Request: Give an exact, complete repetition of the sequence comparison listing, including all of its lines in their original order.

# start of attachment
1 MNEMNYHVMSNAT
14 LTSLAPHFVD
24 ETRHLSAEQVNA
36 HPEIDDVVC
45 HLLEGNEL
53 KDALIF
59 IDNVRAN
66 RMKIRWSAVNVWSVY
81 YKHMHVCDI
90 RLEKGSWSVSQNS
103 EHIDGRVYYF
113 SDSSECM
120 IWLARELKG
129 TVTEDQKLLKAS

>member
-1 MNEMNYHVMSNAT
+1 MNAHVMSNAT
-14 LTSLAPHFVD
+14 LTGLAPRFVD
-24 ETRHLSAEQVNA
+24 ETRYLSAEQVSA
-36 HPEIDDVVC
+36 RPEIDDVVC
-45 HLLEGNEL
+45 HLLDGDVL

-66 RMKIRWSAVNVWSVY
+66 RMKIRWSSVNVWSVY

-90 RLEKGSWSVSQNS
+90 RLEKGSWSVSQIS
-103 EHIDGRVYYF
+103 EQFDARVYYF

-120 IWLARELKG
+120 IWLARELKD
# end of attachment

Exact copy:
1 MNEMNYHVMSNAT
14 LTSLAPHFVD
24 ETRHLSAEQVNA
36 HPEIDDVVC
45 HLLEGNEL
53 KDALIF
59 IDNVRAN
66 RMKIRWSAVNVWSVY
81 YKHMHVCDI
90 RLEKGSWSVSQNS
103 EHIDGRVYYF
113 SDSSECM
120 IWLARELKG
129 TVTEDQKLLKAS

>member
-1 MNEMNYHVMSNAT
+1 MNAHVMSNAT
-14 LTSLAPHFVD
+14 LTGLAPRFVD
-24 ETRHLSAEQVNA
+24 ETRYLSAEQVSA
-36 HPEIDDVVC
+36 RPEIDDVVC
-45 HLLEGNEL
+45 HLLDGDVL

-66 RMKIRWSAVNVWSVY
+66 RMKIRWSSVNVWSVY

-90 RLEKGSWSVSQNS
+90 RLEKGSWSVSQIS
-103 EHIDGRVYYF
+103 EQFDARVYYF

-120 IWLARELKG
+120 IWLARELKD